Landing in London Without a Connection


On a recent visit to London, my phone did not connect to the networks abroad when I landed. Within seconds, I was filled with anxiety; as someone who is constantly texting, using social media, and consuming information on my device, I felt empty and exposed and couldn’t let loved ones know that I made it over the pond. I had visited London on many occasions and knew exactly where I was going, but being disconnected felt awkward and isolating and I was truly uncomfortable as I made my initial way from Heathrow into central London. While en route, however, my unease began to abate. After about thirty minutes, I was overtaken by a feeling of euphoria that I had not felt since years ago when constant connectivity was not the norm and I had to interact with the real, physical world around me as opposed to consuming a constant flow of stimulus from a tiny screen.

Well over a decade ago, when I would visit a place other than home, I talked to as many others as I could, I did not rely on various sites and social media companies to tell me where to go and what to see, and I did not feel the need to check in and document every moment of my experience—I was living in and paying attention to the world and people around me rather than a small screen in front of me. I had this experience once again in London, where I managed to talk to so many and hear some amazing life stories in public and third-place settings as varied as pubs to the tube, on a host of experiences ranging from the then-upcoming Queen’s Jubilee and geopolitics to the unusually warm British weather and the football season. While many were surprised that I was not staring at my phone with a headset on and actually wanted to talk, after some initial shock, most were quite happy to open up. I felt connected to others and places in a way that I had not for quite some time. And despite missing various “insider tips” from digital sources, a sense of wonder, opportunity, and joy returned for the day I had no phone service.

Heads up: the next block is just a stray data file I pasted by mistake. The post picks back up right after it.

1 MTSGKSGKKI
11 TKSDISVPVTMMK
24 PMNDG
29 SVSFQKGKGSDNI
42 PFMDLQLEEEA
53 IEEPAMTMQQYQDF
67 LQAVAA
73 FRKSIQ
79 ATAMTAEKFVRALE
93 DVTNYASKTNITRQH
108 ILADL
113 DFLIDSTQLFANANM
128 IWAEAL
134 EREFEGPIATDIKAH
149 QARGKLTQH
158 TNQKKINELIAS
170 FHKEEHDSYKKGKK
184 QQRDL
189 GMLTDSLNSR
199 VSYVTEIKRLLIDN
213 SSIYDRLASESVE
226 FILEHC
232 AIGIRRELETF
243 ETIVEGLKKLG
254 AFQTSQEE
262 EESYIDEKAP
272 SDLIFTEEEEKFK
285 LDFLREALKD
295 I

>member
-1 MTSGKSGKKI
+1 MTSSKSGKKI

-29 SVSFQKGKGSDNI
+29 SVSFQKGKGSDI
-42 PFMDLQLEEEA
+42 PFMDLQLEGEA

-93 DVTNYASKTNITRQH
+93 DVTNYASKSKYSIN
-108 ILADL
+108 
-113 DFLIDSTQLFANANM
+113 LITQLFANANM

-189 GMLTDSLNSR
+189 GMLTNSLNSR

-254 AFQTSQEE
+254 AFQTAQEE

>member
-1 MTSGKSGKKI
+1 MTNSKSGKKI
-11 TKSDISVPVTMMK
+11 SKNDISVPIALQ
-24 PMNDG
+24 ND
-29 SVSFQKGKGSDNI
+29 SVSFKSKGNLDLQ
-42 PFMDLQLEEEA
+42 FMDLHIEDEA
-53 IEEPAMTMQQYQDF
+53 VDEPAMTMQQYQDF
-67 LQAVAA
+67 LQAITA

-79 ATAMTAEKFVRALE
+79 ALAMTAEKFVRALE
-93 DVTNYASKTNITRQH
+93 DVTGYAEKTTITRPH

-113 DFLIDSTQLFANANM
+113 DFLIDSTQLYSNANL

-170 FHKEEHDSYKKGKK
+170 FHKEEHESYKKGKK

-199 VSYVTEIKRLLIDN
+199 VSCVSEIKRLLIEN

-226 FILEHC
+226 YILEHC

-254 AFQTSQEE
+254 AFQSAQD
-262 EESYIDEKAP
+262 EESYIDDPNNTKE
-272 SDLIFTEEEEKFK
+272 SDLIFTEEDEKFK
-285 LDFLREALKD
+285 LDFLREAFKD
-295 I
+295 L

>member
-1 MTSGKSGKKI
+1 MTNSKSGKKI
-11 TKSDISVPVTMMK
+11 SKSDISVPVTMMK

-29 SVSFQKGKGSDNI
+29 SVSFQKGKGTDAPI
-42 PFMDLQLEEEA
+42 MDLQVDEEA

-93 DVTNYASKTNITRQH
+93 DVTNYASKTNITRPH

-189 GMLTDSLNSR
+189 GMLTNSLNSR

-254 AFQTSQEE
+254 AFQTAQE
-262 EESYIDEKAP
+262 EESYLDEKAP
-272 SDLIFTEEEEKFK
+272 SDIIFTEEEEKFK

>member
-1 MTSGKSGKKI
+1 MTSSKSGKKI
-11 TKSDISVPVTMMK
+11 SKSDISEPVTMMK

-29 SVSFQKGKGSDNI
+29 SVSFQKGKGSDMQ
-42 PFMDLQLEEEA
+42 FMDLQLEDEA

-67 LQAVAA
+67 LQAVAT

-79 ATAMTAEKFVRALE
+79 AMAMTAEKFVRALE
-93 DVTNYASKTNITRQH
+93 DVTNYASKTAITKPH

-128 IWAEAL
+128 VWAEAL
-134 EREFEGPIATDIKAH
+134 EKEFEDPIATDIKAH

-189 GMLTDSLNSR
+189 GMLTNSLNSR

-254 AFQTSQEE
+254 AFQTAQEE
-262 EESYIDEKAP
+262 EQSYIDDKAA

The next day, I was able to fix my SIM card and suddenly resumed my usual habits of fixating on my phone rather than the people and places around me. Although I was riding a different transit system and eating or shopping in vastly different locales, my use of the phone actually kept me cocooned and isolated from real people and experiences. Of course, this is not to say that there is no real value to digital products and technology, nor that socialization and connections are not improved in some cases by virtue of omnipresent connectivity. But having a working smartphone changed how I was thinking about London and its streetscape and how I engaged with the many others around me. I was still in London, but the sense of spontaneity—a bit of danger and unknown—and being able to connect and explore changed; I was notably less social and less open to connecting with others.

I share this experience because so many—from academics to public officials—are concerned with how to reinvigorate the civil sphere and rebuild communal social capital in this era of division and polarization. One simple step that could help create connections to space, place, and people would be to put one’s phone down and actually talk to others and experience life in various settings. This statement has nothing to do with the polarizing views and echo chambers of social media—although that remains a huge problem that impacts our discourse and ideas about our fellow Americans. Rather, it is a call for pausing our addiction to technology and being online at all times. We need to look up and speak with others in real space and time, where we can create more meaningful connections, share ideas outside of 180-character tweets, and perhaps find common ground and shared humanity as I did for a brief moment of cellular disconnection in London.

Read the rest of this piece at AEI.

Samuel J. Abrams is a professor of politics at Sarah Lawrence College and a nonresident senior fellow at the American Enterprise Institute.

Photo: Rawpixel, under CC 2.0 License.